Propst had a growth spurt, growing from 5-foot-10 to 6-foot-2 ½ from the time his junior season ended until preseason camp began this summer. He also went to work on measurables under his control. He went from 145 pounds to 180 pounds. He improved his bench press from 170 pounds to 240 pounds. He improved his 40-yard dash time from 5.3 to 4.7 seconds. He did it by working with his teammates and working on his own. During the spring and summer, in addition to team workouts, Thomas and his father would head to the Birmingham area a few days a week to train at Godspeed Hoover with Lance Rhodes and Blake Prime, who are former players at Hoover under Rush Propst. Smith said there were days off he gave his team but Thomas still did work on his own.

Things were going well. Thomas had established himself as one of the team’s top receivers, and a big year was expected. Then adversity struck once again. Propst broke the navicular bone in his “good foot” while planting his foot on a route during a passing camp and, after healing, aggravated it again on the second day of preseason practice.

For some, that might have been it. For Propst, he found a way.

Smith said the doctors came up with a plan to get him through the season. On Monday, during game plan installation, and Tuesday, which is the day heavy on practice for the offense, he would practice. On Friday, he would play. Every other day he would be in a boot, riding an exercise bike or doing some other conditioning when the team was practicing

On the field, he flourished. Propst has in the neighborhood of 50 catches and 600 receiving yards, catching passes from record-setting quarterback Jack Hayes. He did this while getting limited snaps, especially early in the season. In some games, he had as little as 15-20 snaps.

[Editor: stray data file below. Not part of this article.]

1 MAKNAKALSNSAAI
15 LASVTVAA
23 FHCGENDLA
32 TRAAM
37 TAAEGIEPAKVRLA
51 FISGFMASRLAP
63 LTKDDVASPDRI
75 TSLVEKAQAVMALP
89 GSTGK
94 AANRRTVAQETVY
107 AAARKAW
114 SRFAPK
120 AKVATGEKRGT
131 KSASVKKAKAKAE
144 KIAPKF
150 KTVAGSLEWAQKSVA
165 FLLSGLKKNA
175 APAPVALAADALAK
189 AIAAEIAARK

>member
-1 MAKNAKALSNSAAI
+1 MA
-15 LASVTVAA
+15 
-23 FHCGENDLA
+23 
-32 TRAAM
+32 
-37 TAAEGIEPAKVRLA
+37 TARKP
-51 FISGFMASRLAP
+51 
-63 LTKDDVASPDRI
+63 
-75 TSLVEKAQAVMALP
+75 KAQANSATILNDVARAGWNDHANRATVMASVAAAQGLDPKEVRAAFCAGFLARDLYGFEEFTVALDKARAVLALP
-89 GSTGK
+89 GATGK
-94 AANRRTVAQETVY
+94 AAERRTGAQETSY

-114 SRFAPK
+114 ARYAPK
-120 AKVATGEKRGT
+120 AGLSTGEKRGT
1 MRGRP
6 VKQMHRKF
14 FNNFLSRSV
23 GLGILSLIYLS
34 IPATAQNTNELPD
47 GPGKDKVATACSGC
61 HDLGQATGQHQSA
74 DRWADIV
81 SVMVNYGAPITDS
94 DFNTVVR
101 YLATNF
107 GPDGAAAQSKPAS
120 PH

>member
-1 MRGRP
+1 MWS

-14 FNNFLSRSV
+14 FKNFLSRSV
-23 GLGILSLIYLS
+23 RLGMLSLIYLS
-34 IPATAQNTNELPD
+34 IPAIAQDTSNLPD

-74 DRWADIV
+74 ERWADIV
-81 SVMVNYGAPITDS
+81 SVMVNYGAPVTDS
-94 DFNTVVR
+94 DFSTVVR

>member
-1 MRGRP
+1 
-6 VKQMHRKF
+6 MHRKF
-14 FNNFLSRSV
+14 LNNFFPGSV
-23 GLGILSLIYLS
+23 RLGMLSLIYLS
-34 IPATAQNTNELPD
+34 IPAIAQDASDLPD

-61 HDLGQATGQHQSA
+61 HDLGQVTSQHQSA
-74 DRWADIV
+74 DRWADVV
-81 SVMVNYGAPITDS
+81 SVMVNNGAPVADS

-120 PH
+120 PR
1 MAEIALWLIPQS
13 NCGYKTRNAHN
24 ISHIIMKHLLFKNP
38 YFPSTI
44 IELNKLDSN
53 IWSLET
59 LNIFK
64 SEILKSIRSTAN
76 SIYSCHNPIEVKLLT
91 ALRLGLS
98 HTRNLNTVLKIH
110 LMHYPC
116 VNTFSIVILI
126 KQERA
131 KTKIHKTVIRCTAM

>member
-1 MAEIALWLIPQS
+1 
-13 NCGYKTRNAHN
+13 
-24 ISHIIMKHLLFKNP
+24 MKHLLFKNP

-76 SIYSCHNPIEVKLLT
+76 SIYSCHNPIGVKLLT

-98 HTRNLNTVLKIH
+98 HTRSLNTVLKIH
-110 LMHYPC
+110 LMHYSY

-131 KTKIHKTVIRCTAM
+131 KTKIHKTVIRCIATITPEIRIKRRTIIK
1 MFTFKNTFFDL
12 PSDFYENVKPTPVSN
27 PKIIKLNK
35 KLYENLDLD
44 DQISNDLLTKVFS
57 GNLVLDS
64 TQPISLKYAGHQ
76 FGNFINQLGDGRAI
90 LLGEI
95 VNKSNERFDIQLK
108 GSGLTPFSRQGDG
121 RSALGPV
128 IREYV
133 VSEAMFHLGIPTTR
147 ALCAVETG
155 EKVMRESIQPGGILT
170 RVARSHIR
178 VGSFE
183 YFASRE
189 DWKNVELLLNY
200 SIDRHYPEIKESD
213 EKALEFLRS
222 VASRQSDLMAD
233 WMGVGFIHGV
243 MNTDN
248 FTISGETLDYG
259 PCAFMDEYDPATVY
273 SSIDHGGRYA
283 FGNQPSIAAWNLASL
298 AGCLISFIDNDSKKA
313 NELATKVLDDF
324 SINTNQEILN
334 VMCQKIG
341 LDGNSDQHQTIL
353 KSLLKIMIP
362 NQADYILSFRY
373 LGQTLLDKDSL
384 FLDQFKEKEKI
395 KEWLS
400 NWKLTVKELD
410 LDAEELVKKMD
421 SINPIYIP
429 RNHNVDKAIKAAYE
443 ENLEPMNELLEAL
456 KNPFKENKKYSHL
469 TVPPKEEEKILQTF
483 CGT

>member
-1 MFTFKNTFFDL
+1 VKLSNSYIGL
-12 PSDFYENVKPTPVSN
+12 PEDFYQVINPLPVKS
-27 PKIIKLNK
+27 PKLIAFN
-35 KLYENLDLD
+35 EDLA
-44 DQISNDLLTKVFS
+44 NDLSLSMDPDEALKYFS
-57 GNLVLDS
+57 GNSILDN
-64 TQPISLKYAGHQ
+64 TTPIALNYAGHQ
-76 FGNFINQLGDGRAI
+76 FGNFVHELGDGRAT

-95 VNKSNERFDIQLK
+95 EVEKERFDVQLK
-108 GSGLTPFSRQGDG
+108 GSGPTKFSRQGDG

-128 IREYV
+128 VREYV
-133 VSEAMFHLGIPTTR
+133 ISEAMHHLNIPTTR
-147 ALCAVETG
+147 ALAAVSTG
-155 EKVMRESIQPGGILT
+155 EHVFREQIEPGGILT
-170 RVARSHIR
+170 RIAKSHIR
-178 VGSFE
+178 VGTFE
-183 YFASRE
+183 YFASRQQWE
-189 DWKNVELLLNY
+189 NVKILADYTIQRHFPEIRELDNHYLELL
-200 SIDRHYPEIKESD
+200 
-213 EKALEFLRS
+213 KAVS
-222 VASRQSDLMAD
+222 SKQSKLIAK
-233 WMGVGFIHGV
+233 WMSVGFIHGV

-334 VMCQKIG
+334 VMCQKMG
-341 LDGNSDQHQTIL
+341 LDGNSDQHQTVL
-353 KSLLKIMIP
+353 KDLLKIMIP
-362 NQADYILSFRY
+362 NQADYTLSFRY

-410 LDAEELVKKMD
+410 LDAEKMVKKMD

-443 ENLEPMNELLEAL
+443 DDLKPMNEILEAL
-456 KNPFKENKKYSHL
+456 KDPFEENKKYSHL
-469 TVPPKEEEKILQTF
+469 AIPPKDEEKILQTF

“Just got to manage it, how much you can do and not do on it,” Propst said. “I was just taking it day by day. Early on, I forgot about it. Sometimes, once I start playing, I can feel it, but I just keep on going. I did get frustrated with it, a little bit.”

Smith laughed when Propst mentioned the frustration.

“As a coach, you get frustrated with him, too, because I’d look up, it was supposed to be a boot day, and he’s out there trying to practice,” Smith said. “He’s a competitor and he’s been a big part of our success this year, so he’s wanting to be out there. It got to the point where I had to keep a close watch on him, to make sure he wasn’t sliding out there to get an extra day in. I appreciate that, as a coach, just because it shows his competitive nature and wanting to be out there with his team.”

By the final two weeks of the season, Propst was practicing nearly every day. And then, last Tuesday, Propst hit his wrist on the goalpost, and now he has another injury to deal with. He’s been fitted with a splint that will be padded, allowing him to play against Gordo.  

Chances are pretty good he’ll find plenty of ways to contribute.

To connect with the author of this story, or to comment, email steve.irvine@1819news.com.